Sunday, October 28, 2007

N Y Stock Exchange Changes the Rules

Bloomberg reported Friday that the NYSE eliminated computer trading curbs when the market goes up or down drastically. Last December the exchange completed their conversion over to electronic trading. Then in July, they got rid of the uptick rule which prevented the shorts from piling on in a down market. The training wheels are off.

With all of the computer trading going on, things could get a bit wild. Each Mutual fund, pension plan, IRA etc, probably has a program that will instantaneously calculate and execute arbitrage positions to take advantage of the current market. What we may be looking at is an electronic financial war, your retirement fund against mine.

The computer programming used by the NYSE has been pretty well tested in an up market, but it has never really been tested in a down market. It’s a little like the housing market. No problem going up.

Suppose someone types in a sell order with too many zeros in it by mistake and hits enter. White out isn’t going to fix it. By the time someone says oops, we could have a meltdown. If the herd (seasoned money managers) panics, it’s going to be over fast (speed of light comes to mind). It’s kind of like having a party where you use dynamite sticks for birthday candles; everyone's going to remember that special occasion for all the wrong reasons.

5 comments:

Anonymous said...

please anyone reading this post, take 10 minutes of your time and go to http://financialpetition.org/ read it. if we have any hope whatsoever of getting out of a world-wide depression of biblical proportion, signing this petition is worth 10 minutes of your time.

and pass it on to your friends that are scared of what they are seeing as well. if enough people sign this we might have a chance.

just a small flicker of hope in an emmense black void.

stormsailor1981

Jim in San Marcos said...

Anon posted a link to a petition to our Congress that was drawn up by Denninger a fellow blogger.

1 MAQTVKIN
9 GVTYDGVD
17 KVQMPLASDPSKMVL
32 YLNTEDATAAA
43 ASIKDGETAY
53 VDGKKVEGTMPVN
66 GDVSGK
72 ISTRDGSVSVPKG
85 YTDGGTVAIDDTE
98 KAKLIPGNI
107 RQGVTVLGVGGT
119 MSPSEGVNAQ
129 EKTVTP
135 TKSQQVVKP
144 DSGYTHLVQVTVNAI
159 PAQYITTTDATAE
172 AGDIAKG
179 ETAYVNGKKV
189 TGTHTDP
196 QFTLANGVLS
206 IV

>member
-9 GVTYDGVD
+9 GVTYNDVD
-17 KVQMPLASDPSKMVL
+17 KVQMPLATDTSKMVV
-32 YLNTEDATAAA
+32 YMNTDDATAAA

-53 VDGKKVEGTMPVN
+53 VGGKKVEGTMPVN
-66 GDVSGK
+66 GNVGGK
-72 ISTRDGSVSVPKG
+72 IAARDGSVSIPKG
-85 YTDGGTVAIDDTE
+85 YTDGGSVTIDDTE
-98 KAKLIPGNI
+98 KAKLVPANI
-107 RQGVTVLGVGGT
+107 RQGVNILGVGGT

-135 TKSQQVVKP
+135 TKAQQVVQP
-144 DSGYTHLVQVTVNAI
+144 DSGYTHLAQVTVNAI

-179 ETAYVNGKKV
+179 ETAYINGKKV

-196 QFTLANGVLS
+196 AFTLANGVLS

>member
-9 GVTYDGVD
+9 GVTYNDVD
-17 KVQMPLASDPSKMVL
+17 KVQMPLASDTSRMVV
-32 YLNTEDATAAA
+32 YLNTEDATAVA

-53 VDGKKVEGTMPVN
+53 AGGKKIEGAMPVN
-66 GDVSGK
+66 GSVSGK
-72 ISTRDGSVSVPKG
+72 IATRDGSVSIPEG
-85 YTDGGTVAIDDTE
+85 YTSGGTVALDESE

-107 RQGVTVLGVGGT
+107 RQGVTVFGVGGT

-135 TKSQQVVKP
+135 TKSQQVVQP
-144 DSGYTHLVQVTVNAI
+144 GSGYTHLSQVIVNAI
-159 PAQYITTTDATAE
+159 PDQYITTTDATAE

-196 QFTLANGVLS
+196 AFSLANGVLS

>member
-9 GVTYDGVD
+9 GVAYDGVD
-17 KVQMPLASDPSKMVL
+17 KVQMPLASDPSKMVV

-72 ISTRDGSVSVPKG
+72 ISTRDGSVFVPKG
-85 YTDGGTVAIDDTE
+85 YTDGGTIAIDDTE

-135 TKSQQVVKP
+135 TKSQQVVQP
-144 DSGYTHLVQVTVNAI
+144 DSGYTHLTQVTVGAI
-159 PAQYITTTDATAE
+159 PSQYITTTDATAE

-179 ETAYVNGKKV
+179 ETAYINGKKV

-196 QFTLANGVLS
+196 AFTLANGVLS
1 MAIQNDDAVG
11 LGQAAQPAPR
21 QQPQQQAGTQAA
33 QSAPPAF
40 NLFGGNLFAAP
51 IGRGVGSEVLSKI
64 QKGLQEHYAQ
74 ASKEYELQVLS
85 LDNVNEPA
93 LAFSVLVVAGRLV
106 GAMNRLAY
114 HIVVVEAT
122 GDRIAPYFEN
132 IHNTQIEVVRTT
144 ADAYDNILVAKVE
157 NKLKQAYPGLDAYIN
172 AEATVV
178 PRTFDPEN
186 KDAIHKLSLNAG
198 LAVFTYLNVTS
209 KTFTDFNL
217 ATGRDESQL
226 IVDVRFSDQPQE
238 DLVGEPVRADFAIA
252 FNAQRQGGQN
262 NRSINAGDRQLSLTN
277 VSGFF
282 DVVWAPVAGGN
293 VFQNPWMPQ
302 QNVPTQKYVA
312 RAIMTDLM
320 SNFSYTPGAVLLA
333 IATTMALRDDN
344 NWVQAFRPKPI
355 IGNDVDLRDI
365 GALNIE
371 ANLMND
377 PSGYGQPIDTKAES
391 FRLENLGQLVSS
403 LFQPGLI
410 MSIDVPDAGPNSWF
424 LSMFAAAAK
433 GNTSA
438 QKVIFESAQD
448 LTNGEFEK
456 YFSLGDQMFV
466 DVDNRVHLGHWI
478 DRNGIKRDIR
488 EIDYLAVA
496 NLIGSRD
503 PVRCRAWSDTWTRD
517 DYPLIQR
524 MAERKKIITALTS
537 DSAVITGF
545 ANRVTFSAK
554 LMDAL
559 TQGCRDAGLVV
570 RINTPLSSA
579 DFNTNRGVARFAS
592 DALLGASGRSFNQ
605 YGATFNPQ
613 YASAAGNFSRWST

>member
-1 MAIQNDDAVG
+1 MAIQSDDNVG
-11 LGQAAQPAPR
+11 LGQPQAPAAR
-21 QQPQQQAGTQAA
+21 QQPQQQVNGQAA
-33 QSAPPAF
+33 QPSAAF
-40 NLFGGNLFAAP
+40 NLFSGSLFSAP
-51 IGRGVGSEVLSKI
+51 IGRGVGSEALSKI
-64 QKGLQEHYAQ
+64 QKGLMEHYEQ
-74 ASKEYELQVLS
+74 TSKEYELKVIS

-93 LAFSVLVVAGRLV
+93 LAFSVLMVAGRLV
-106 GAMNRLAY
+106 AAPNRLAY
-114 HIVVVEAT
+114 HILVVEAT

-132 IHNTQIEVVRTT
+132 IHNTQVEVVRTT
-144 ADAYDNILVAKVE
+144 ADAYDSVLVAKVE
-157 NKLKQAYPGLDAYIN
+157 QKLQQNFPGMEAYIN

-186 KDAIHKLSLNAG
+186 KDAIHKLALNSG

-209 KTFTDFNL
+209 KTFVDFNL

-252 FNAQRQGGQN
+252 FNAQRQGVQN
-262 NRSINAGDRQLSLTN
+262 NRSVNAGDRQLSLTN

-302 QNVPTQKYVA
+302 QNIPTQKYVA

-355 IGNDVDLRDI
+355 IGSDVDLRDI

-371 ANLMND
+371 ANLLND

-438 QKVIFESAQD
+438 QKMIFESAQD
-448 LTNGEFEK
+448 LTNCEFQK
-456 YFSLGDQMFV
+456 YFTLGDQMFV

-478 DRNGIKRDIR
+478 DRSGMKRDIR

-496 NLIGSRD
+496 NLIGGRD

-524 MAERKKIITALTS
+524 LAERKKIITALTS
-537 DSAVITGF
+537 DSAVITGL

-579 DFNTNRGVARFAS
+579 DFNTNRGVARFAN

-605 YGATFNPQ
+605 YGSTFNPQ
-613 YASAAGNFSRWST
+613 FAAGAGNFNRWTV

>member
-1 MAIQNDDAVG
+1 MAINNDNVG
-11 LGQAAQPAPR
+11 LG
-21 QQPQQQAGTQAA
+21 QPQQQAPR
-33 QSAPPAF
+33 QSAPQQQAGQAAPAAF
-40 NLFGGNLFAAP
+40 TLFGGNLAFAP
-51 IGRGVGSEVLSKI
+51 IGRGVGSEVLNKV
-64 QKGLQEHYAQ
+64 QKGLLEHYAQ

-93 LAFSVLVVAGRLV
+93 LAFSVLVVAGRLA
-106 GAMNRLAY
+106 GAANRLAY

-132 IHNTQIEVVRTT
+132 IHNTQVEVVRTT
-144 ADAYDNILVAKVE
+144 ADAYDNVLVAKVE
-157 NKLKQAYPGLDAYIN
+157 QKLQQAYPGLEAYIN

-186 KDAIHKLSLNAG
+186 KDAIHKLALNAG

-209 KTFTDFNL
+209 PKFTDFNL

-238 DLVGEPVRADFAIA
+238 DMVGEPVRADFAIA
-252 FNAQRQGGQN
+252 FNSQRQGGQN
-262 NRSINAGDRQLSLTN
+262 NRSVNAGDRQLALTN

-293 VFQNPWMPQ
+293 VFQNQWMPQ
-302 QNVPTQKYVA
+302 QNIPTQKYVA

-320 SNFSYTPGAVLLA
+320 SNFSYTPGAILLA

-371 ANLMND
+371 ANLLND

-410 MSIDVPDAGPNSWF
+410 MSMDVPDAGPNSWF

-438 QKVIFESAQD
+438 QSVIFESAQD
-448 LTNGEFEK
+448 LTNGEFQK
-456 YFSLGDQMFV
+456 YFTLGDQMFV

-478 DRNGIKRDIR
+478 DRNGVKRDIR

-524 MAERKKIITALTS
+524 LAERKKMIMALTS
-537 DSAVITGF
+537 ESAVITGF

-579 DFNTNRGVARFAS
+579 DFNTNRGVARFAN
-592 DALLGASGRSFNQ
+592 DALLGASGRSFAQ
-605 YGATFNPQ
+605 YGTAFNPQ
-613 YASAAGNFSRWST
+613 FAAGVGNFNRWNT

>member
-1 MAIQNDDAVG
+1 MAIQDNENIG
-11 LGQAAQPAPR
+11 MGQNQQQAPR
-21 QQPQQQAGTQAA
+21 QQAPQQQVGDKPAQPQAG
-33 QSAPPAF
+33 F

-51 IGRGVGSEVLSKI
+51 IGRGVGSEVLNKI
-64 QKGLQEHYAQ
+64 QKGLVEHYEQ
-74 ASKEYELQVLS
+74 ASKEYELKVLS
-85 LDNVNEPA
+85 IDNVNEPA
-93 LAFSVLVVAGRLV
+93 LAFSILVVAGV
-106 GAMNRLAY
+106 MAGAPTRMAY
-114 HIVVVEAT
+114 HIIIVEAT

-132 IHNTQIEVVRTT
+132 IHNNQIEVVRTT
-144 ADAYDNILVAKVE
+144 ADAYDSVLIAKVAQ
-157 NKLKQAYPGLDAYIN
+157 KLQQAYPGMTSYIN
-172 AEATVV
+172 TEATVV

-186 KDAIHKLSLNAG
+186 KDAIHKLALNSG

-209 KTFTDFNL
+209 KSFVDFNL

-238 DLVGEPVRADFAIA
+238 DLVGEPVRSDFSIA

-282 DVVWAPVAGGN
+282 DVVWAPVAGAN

I recommend participating in the petition. Your Congressman is no idiot, people who take time to sign petitions are people who vote.

Click here to go to his petition. Give it a vote if you can, it might just make these lawmakers stop and think about what they are doing before they do it.

FYI, Denninger is listed under "Market Ticker" in the "Links" column.

Anonymous said...

Jim,

I'm sure the system has been tested for the downside, they will have run numerous simulation of different events to see that the system has no glitches before deployment into the real world. Every software program is tested in that way, why should nyse's be any different?
Unless you are eluding that the nyse is setting the market up for a crash in order to profit the few on to[p, that I might be able to fathom.
In any case, you do make a good point about the up tick, it has caused a lot of volatility for the markets, and a crash is just that, a huge amount of volatility.

Jim in San Marcos said...

Hi Anon 3:59

Software glitches are not always so obvious. The the value the computer stores as current year, that use to be a two digit field, they had to change it to four when we hit the year 2000. If the programmer sets a field for a calculated amount to what he considers a ridiculous amount and the calculation exceeds it, you may not get an error and that could compound itself.

The other issue could be bandwith. Can the system handle a tremendous amount of traffic. How many hits does it take to knock the server off line? A router could go stupid and it might take 20 minutes to reset it.

Bandwith came to play in 1929, not enough people to answer the phones.

In 1987 it was still a bandwith problem. Discount brokers didn't have the staff to execute customer trades.

It's kind of like dropping a softball off of a second story window and having someone catch it on the ground. It's not very hard. Now visualize using a 50 pound sandbag instead, catching it is no longer an option--unless you are a computer.

LtRand said...

Anon,

Here's anotherway to imagine it, because he's specifically talking about bandwidth.

Most cities design their highways based on "projected usage". Now, they are usually right, but what happens when these "projected usage" numbers are exceeded? Traffic Jams. Imagine an entire city populace attempting to use the highways all at the same time, and that's what happens when you have a huge volume of computer generated trades based on pre-programmed "sell" or "buy" conditions. They never foresee every position attempting to trade at the same time, or even in the same day, so if it happens, you get an information jam, and that's exactly what will happen if you have too large of a movement in either direction. Now, when you get to trader mentality, an uptick is less volumous than an equal sized downtick because a large downtick incites panick.